Once upon a time, the kernel stood alone and presented services to the system by way of the system call interface. In current systems, instead, users see a view of the system that is created by a whole set of utilities, including the C library, udev, HAL and more. Interactions between these low-level components and the kernel are not always as smooth as they could be, and despite the best efforts of the kernel development community, kernel releases have been known to occasionally break utilities like udev.
Jonathan Corbet calls this the “kernel ecosystem”. We call it the “plumbing,” a collection of essential interfaces and services provided by the libraries, kernel, and utilities that make up a Linux system. Currently, when a problem exists that involves both kernel and user space, a developer must attend several different conferences to discuss the problems face-to-face with other key developers. As a result, problems crossing multiple subsystem boundaries are more difficult to solve than those within a subsystem.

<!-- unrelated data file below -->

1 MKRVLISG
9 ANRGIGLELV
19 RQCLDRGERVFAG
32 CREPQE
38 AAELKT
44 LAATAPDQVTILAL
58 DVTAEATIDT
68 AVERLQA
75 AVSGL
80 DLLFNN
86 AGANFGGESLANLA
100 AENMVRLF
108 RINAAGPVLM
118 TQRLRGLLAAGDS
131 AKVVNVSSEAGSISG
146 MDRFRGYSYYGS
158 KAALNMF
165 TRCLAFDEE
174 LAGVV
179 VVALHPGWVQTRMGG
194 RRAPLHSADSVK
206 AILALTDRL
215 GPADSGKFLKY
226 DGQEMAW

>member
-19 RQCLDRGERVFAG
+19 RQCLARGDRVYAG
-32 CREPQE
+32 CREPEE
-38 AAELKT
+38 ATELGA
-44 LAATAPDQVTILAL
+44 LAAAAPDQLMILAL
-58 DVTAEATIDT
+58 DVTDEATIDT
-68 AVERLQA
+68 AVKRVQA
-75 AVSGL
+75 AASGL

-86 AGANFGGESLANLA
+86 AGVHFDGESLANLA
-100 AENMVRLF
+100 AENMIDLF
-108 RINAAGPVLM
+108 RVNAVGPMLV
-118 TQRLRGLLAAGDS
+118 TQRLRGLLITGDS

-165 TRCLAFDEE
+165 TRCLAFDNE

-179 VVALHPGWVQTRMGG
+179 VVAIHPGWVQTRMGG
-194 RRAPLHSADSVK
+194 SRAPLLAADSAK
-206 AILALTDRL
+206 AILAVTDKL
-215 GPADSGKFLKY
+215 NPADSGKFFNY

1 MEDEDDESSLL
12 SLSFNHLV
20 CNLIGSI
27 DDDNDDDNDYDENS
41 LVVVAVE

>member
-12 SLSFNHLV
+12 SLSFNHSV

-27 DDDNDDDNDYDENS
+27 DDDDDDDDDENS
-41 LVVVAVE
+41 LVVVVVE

Will update once the conference is over ..time to sleep